8. The apparatus of claim 6, where the ground frames are connected to a second ground plane of the backplane.
9. The apparatus of claim 6, wherein the backplane includes a processor.
10. The apparatus of claim 6, wherein the ground frames are approximately one inch long.
11. A system comprising:
a circuit board;
a random access memory unit coupled to the circuit board;
a processor coupled to the circuit board and coupled to the random access memory unit;
a socket connector coupled to the circuit board, the socket connector including:
a plurality of pairs of signal contacts disposed on opposing sides of an upper portion of the socket connector to receive signals from the electronic device, each of the pairs of signal contacts having a first contact to receive first differential phase signals and a second contact to receive second differential phase signals;
a plurality of ground pins to connect to a ground plane of the backplane, wherein one of the ground pins is between each of the pairs of signal contacts; and
a plurality set of ground frames disposed below the plurality of pairs of signal contacts to connect to the ground plane and to isolate the opposing plurality of pairs of signal contacts from each other, wherein each ground frame spans at least a length of two ground pins and two pairs of signal contacts, and wherein the each ground frame is soldered to each through-hole of the circuit board.
12. The system of claim 11, wherein the ground frames are approximately one inch long.
13. The system of claim 11, wherein the electronic device is an add-in card.
14. The system of claim 11, wherein the ground frames are formed from sheet metal.
15. The system of claim 11 further comprising:
an add-in card coupled to the socket connector, the add-in card including,
a plurality of pairs of signal pads to transmit signals;
a ground bar; and
a plurality of ground pads connected to the ground bar, wherein one of the ground pads is between each of the pairs of signal pads.
16. A method comprising:
receiving differential signals from an add-in card disposed in a socket connector coupled to a circuit board, wherein the differential signals are received by a plurality of pairs of signal contacts disposed in an upper portion of the socket connector, each of the pairs of signal contacts having a first contact to receive first differential phase signals and a second contact to receive second differential phase signals, wherein each of the pairs of signal contacts is separated by a ground pin; and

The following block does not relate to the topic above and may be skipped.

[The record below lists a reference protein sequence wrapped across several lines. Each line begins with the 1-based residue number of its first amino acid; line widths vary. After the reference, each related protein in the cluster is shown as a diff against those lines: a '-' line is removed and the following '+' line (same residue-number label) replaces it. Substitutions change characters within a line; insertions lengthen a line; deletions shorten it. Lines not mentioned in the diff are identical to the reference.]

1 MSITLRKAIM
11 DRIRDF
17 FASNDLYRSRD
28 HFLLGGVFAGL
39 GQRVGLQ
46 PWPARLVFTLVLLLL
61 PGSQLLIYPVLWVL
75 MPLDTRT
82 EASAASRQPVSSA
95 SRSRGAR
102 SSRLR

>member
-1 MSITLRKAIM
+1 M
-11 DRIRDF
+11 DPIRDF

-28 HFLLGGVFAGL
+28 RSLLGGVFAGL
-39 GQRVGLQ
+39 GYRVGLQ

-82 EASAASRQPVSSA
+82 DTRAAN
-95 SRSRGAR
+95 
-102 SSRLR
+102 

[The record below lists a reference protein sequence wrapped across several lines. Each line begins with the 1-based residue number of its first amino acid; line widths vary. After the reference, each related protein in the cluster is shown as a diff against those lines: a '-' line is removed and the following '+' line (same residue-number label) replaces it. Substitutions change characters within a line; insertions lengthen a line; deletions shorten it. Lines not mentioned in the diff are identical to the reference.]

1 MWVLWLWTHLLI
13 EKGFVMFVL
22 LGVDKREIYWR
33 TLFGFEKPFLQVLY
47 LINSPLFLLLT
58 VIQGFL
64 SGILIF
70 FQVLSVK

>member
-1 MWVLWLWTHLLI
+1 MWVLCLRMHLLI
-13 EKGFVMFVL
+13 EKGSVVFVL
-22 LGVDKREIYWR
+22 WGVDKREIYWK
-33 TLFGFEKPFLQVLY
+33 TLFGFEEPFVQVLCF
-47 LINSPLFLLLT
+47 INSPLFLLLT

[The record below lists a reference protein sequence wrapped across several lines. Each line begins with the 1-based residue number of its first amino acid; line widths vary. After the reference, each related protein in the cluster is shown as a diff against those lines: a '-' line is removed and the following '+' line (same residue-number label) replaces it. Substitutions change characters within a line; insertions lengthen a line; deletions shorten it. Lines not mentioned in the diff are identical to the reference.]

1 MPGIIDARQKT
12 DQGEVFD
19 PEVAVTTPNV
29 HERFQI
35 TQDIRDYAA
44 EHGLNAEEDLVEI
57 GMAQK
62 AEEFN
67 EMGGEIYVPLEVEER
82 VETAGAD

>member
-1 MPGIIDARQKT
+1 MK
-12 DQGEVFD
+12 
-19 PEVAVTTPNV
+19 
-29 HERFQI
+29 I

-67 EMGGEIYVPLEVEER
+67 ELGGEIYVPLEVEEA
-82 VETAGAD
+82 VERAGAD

grounding electricity through a plurality set of ground frames disposed below the pairs of signal contacts within the socket connector, wherein the ground frames are connected to a ground plane of the circuit board and spans at least two pairs of signal contacts, and wherein the ground frames are soldered to through-holes of the circuit board.
17. The method of claim 16, wherein the ground frames are approximately one inch long.
18. The method of claim 17, wherein the ground frames are formed from sheet metal.
Description
BACKGROUND

1. Field

Embodiments of the invention relate to the field of electrical connectors, and more specifically, to add-in card to backplane connectors.

2. Background

Driven by increasing bandwidth demands, computer bus speeds continue to increase. Currently, numerous buses operate at multiple Gigabits per second. These multiple Gigabit buses demand relatively high connector performance. In particular, as bus speeds increase, relatively high connector cross-talk performance becomes increasingly difficult to achieve at relatively reasonable costs. For example, it is typically difficult to achieve 1–3% crosstalk at multiple Gigabit frequencies, while keeping productions costs to a relatively reasonable level.

Currently, relatively high performance backplane connectors achieve relatively low cross-talk using ground planes and ground pins to isolate electromagnetic fields. For example, pin-and-socket type backplane connectors employ both internal ground planes and ground pins. Beam-and-blade board-to-board type connectors also employ internal ground planes to reduce crosstalk. However, these internal ground plane connectors are not suitable for use in desktop computers because of their relatively high cost and unsuitable form factor.